Caritas Christi Urget Nos The Love of Christ Impels Us L'amour de Christ Nous Presse
INTERCULTURALITY and EMBRACING OUR DIFFERENCES
This year 2022, we hope to pave a path towards Interculturality, embracing our differences in the process, that we may “give rebirth to a spirituality of communion and to reweave true relationships in each of our communities” and in our apostolate. (cf CA 2019, p.23)
May this recollection guide inspired by the UISG, adapted by the District of Switzerland and then by the Generalate, help us to discover that our relationships and our living together at the intergenerational and intercultural levels are actually made rich by our differences.
Spending time in prayer and personal reflection is indispensable in our life of communion. However, community exchanges and sharing in an atmosphere of
trust and openness, as well as a periodic evaluation of our life together in a compassionate setting, encourage the building of an intercultural community where we
become truly daughters of God and Sisters to one another.
To have initiative is to approach tasks and activities in new and creative ways. The more we become capable of flexibility and initiative in our daily lives, the more we are able to cope with the unpredictable and adapt easily in cross-cultural situations. It is good to get out of the routine and to consider cultural differences as an adventure.
Lord Jesus, I beg for the grace of initiative so that I can get out of my daily routine and adjust to out-of-control situations.
Scripture Text: Matthew. 15:21-28
The Canaanite Woman
21 Leaving that place, Jesus withdrew to the region of Tyre and Sidon. 22 A Canaanite woman from that vicinity came to him, crying out, “Lord, Son of David, have mercy on me! My daughter is demon-possessed and suffering terribly.”
23 Jesus did not answer a word. So his disciples came to him and urged him, “Send her away, for she keeps crying out after us.” 24 He answered, “I was sent only to the lost sheep of Israel.”
25 The woman came and knelt before him. “Lord, help me!” she said. 26 He replied, “It is not right to take the children’s bread and toss it to the dogs.”
27 “Yes it is, Lord,” she said. “Even the dogs eat the crumbs that fall from their master’s table.”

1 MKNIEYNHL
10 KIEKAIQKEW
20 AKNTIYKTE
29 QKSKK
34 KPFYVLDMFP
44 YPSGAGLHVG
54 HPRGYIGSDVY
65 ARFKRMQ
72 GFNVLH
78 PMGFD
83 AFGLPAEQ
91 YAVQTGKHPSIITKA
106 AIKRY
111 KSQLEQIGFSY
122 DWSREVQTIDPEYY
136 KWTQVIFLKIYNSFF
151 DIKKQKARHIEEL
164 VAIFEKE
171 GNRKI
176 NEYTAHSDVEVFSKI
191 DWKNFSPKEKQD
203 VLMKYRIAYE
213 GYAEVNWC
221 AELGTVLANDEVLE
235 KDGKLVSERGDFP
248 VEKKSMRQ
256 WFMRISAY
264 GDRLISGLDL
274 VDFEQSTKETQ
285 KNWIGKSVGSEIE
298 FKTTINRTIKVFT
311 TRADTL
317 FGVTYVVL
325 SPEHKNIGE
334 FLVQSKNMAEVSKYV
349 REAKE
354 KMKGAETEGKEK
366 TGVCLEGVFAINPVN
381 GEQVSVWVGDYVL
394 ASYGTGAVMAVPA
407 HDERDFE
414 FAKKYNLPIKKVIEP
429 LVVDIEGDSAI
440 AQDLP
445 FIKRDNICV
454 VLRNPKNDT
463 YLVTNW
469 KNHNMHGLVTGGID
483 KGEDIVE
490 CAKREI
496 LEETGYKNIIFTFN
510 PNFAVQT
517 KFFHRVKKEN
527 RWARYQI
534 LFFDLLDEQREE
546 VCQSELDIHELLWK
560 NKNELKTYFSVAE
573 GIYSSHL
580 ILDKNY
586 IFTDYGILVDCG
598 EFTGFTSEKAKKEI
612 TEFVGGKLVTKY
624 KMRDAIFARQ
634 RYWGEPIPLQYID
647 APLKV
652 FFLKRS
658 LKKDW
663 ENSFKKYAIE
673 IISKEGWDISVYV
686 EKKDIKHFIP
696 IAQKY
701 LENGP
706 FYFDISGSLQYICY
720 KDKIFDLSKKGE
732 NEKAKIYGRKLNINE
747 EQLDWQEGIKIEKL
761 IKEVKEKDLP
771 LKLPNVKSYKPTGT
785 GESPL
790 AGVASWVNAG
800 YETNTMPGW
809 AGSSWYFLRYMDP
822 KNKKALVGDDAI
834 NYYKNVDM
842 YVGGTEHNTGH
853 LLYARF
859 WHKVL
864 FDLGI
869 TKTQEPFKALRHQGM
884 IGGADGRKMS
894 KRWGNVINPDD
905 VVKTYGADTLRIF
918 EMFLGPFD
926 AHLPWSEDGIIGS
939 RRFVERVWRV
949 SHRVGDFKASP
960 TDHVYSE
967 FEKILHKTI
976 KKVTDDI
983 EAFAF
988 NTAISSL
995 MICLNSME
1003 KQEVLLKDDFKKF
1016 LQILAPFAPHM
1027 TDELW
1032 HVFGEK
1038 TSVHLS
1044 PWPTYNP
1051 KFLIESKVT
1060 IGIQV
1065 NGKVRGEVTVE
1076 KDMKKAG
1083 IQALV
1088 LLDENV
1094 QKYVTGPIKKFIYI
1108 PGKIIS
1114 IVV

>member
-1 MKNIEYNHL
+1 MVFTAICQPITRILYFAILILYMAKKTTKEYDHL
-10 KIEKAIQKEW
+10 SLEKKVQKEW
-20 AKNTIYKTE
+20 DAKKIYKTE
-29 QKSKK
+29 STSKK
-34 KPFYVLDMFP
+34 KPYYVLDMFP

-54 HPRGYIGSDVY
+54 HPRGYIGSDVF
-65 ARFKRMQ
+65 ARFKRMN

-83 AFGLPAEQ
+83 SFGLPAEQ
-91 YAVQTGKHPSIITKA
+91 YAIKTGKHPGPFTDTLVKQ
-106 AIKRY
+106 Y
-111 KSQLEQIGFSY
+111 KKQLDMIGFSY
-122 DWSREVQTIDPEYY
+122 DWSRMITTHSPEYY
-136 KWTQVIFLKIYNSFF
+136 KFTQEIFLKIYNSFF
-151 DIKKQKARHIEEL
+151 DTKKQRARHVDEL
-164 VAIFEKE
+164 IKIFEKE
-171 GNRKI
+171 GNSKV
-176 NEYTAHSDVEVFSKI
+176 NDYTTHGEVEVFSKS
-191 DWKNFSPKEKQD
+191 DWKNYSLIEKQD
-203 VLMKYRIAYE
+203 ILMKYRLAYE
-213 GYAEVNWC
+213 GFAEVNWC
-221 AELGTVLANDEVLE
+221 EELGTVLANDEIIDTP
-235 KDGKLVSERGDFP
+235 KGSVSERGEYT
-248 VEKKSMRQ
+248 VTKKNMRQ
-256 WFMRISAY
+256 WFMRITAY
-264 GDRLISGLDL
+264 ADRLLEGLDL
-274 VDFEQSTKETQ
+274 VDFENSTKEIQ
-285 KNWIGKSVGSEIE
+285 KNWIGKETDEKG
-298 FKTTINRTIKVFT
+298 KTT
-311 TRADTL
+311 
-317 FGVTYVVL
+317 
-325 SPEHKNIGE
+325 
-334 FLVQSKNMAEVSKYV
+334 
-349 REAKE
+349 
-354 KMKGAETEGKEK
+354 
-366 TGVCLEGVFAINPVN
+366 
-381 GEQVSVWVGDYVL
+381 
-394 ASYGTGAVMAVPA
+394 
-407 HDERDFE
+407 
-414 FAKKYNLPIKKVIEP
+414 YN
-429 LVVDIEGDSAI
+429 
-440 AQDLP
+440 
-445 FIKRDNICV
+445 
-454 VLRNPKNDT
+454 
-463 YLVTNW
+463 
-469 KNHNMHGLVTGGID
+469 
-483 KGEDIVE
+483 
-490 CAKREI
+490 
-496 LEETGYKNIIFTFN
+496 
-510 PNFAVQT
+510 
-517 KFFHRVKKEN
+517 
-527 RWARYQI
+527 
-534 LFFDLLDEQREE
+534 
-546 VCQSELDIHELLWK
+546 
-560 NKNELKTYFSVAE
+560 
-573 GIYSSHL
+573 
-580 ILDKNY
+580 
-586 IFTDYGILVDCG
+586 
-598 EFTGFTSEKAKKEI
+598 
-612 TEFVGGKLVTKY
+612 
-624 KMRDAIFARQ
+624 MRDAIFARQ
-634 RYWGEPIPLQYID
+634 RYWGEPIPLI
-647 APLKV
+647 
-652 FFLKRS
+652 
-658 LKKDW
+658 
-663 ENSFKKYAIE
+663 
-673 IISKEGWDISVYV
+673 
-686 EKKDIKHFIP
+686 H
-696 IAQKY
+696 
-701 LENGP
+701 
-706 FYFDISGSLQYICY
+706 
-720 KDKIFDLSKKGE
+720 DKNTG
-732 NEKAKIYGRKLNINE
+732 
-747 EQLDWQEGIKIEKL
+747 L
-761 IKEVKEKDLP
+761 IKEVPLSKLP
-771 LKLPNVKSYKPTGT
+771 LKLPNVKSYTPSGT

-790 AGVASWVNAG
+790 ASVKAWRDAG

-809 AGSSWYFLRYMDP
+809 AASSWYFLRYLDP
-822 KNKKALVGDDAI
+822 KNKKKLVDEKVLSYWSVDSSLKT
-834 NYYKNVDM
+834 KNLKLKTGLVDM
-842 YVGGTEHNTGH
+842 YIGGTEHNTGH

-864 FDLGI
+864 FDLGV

28 Then Jesus said to her, “Woman, you have great faith! Your request is granted.” And her daughter was healed at that moment.
POINTS FOR PRAYER AND REFLECTION:
- Jesus crosses into territory beyond Israel and finds there a Canaanite woman who pleads for Him to have mercy. In response to her great faith, Jesus heals her daughter who is possessed by a demon.
- The Canaanite or Syrophoenician woman is an outsider to Jesus’ cultural and religious group…
- As an insider, Jesus responded to her call with indifference and hurtful silence… “Jesus did not say a word…” When the disciples got annoyed because of her insistence, Jesus finally spoke to turn her away with an overtly ethnocentric remark… “I was sent only to the lost sheep of the house of Israel!” and added later a stereotyped statement… “It is not right to take the food of the children and throw it to the dogs.”
- The words that Jesus addressed to the woman encourages us to confront ourselves with honesty. His willingness to let her question and broaden His vision are a challenge to our own ethnocentrism
- Recall an encounter with the “other” in your intercultural life and mission. What prejudices, cultural blindness, or barriers were exposed through the event?
- Does our community go out of its way to provide a welcome for the “outsider”?
- When you are the “other,” how do you act in order to advance the all-inclusive and egalitarian kingdom of God?
- Take time to thank the Lord for the experience of diversity in your community.
- Make it a habit to talk regularly with people who are very different from us.
- Share a common activity with a Sister who is not from your own language, culture or ethnic group.